Estimating time to contact with curves, avoiding calibration and aperture problem
A set of simple time to contact estimators are derived, using isolated points or curve segments. For this purpose the use of both optic flow and optic acceleration is suggested. For curves it is pointed out, that there is no aperture problem present, since normal flow and acceleration of the curve segment is sufficient for estimating time to contact. Time to contact with a curve segment may be calculated without calibrating camera focal length and camera coordinate system, without computing spatial velocity and depth maps and without computing the complete optic flow field for the curve segment. Computational illustrations with actual camera data are reported.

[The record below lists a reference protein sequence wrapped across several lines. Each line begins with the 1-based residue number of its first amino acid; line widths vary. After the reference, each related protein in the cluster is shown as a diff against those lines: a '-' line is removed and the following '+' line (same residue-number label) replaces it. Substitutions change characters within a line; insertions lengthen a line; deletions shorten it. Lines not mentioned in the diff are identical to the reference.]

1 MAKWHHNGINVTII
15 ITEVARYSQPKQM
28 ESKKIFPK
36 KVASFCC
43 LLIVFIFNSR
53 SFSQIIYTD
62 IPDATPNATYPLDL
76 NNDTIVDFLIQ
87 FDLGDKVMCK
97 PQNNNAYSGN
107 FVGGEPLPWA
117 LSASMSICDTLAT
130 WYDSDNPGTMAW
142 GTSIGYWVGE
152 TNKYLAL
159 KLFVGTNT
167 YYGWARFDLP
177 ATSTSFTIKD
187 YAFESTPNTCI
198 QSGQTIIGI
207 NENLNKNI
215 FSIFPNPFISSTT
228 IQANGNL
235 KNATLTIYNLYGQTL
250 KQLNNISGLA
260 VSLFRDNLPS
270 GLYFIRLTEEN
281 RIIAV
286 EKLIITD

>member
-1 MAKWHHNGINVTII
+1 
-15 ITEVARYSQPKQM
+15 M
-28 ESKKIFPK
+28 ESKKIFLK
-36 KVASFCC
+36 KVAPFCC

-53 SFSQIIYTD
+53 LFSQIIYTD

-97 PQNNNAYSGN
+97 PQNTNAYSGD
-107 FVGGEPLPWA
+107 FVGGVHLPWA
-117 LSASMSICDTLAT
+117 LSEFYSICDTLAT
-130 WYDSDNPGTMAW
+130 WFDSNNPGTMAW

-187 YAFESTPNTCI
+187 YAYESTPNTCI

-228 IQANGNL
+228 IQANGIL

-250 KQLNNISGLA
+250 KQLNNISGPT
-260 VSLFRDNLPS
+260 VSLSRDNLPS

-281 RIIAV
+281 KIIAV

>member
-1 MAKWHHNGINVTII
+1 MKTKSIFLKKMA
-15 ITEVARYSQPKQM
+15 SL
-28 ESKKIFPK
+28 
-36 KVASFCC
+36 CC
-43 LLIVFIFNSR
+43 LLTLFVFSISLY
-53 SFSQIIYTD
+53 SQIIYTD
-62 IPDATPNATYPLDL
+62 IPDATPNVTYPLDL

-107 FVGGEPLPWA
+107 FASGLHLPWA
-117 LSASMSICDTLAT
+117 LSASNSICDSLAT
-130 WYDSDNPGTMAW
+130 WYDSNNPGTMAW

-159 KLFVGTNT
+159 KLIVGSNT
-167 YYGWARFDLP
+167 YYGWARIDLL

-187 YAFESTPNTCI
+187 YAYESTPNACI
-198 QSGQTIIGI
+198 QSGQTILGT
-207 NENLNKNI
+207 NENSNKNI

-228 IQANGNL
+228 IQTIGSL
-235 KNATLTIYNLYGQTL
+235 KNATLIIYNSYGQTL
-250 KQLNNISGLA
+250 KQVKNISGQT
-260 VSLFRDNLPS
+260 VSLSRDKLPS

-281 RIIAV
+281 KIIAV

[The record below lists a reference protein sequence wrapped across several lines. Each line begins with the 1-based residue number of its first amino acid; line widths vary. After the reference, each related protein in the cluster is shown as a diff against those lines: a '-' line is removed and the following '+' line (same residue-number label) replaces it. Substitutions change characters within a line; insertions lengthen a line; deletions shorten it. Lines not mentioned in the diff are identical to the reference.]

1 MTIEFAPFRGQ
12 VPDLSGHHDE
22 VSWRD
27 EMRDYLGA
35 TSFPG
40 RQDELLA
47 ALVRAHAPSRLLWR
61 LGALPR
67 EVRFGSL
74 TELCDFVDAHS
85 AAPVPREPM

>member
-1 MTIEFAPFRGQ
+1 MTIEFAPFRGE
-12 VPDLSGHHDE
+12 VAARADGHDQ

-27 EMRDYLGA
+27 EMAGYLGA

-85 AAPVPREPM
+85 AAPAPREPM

Unable to display preview. Download preview PDF.
- Arnspang, J.: Optic Acceleration. Proceedings of 2nd International Conference on Computer Vision, Tampa (1988), 364–373.Google Scholar
- Ballard, D. H. and Brown, C. M.: Computer Vision. Prentice Hall, (1982).Google Scholar
- Cipolla, R. and Blake, A.: Surface Orientation and Time to Contact from Image Divergence and Deformation. Proceedings of 2nd European Conference on Computer Vision, Genoa, Italy (1992), 187–202.Google Scholar
- Horn, B. K. P.: Robot Vision, MIT Press (1986).Google Scholar
- Hummel, R.: Estimating Time to Contact. Research symposium on Utrecht Biophysics Research Institute, June (1991), (Oral presentation).Google Scholar
- Koenderink, J. J. and van Doom, A. J.: Invariant Properties of the Motion Parallax Field due to the Movement of Rigid Bodies Relative to an Observer. Optica Acta 22, (1975), 773–791.Google Scholar
- Koenderink, J. J.: Local Structure of Movement Parallax of the Plane. Journal of the Optical Society of America (66). July (1976), 717–723.Google Scholar
- Waxman, A. M. and Wohn, K.: Image Flow Theory. In Advances of Computer Vision, ed. C. Brown. Erlbaum Publishers, (1986).Google Scholar